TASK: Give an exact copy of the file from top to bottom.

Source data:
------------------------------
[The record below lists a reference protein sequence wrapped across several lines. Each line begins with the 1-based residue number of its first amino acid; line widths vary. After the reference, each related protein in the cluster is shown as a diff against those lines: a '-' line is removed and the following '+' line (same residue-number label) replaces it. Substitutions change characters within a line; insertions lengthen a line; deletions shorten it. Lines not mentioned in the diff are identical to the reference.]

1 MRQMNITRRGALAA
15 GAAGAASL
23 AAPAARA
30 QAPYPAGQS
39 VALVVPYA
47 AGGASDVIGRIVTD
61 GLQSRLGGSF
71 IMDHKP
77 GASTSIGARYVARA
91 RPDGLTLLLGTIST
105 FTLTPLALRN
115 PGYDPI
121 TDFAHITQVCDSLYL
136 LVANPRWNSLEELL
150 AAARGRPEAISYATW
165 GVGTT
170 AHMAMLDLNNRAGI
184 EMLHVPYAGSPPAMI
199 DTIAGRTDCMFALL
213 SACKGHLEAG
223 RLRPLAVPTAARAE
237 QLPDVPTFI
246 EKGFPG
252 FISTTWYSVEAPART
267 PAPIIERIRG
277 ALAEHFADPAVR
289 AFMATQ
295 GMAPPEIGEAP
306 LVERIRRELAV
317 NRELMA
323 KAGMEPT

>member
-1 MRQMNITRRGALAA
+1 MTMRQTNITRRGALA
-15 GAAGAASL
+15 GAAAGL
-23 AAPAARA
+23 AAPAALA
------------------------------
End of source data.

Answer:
[The record below lists a reference protein sequence wrapped across several lines. Each line begins with the 1-based residue number of its first amino acid; line widths vary. After the reference, each related protein in the cluster is shown as a diff against those lines: a '-' line is removed and the following '+' line (same residue-number label) replaces it. Substitutions change characters within a line; insertions lengthen a line; deletions shorten it. Lines not mentioned in the diff are identical to the reference.]

1 MRQMNITRRGALAA
15 GAAGAASL
23 AAPAARA
30 QAPYPAGQS
39 VALVVPYA
47 AGGASDVIGRIVTD
61 GLQSRLGGSF
71 IMDHKP
77 GASTSIGARYVARA
91 RPDGLTLLLGTIST
105 FTLTPLALRN
115 PGYDPI
121 TDFAHITQVCDSLYL
136 LVANPRWNSLEELL
150 AAARGRPEAISYATW
165 GVGTT
170 AHMAMLDLNNRAGI
184 EMLHVPYAGSPPAMI
199 DTIAGRTDCMFALL
213 SACKGHLEAG
223 RLRPLAVPTAARAE
237 QLPDVPTFI
246 EKGFPG
252 FISTTWYSVEAPART
267 PAPIIERIRG
277 ALAEHFADPAVR
289 AFMATQ
295 GMAPPEIGEAP
306 LVERIRRELAV
317 NRELMA
323 KAGMEPT

>member
-1 MRQMNITRRGALAA
+1 MTMRQTNITRRGALA
-15 GAAGAASL
+15 GAAAGL
-23 AAPAARA
+23 AAPAALA